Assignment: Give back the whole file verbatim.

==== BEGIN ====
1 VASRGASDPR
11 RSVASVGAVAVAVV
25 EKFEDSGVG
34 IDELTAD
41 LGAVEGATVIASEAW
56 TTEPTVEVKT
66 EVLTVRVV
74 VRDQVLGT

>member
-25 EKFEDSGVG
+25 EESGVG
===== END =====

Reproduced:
1 VASRGASDPR
11 RSVASVGAVAVAVV
25 EKFEDSGVG
34 IDELTAD
41 LGAVEGATVIASEAW
56 TTEPTVEVKT
66 EVLTVRVV
74 VRDQVLGT

>member
-25 EKFEDSGVG
+25 EESGVG